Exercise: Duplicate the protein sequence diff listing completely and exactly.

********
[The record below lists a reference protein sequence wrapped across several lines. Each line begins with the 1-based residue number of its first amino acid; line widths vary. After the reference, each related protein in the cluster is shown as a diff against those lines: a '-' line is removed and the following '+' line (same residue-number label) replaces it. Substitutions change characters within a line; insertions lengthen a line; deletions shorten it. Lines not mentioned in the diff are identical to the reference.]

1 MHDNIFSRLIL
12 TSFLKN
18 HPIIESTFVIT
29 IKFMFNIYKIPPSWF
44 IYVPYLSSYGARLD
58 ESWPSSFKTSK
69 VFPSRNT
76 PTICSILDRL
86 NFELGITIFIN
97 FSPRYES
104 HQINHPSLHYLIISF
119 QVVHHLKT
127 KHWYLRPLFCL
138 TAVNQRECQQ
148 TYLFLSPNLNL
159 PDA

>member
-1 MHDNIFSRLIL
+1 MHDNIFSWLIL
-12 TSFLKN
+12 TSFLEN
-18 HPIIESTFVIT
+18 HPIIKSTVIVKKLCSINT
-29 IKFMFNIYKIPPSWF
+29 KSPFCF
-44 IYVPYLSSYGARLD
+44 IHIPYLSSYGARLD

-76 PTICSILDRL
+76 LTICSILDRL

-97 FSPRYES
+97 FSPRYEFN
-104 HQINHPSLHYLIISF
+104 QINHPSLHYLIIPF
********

[The record below lists a reference protein sequence wrapped across several lines. Each line begins with the 1-based residue number of its first amino acid; line widths vary. After the reference, each related protein in the cluster is shown as a diff against those lines: a '-' line is removed and the following '+' line (same residue-number label) replaces it. Substitutions change characters within a line; insertions lengthen a line; deletions shorten it. Lines not mentioned in the diff are identical to the reference.]

1 MHDNIFSRLIL
12 TSFLKN
18 HPIIESTFVIT
29 IKFMFNIYKIPPSWF
44 IYVPYLSSYGARLD
58 ESWPSSFKTSK
69 VFPSRNT
76 PTICSILDRL
86 NFELGITIFIN
97 FSPRYES
104 HQINHPSLHYLIISF
119 QVVHHLKT
127 KHWYLRPLFCL
138 TAVNQRECQQ
148 TYLFLSPNLNL
159 PDA

>member
-1 MHDNIFSRLIL
+1 MHDNIFSWLIL
-12 TSFLKN
+12 TSFLEN
-18 HPIIESTFVIT
+18 HPIIKSTVIVKKLCSINT
-29 IKFMFNIYKIPPSWF
+29 KSPFCF
-44 IYVPYLSSYGARLD
+44 IHIPYLSSYGARLD

-76 PTICSILDRL
+76 LTICSILDRL

-97 FSPRYES
+97 FSPRYEFN
-104 HQINHPSLHYLIISF
+104 QINHPSLHYLIIPF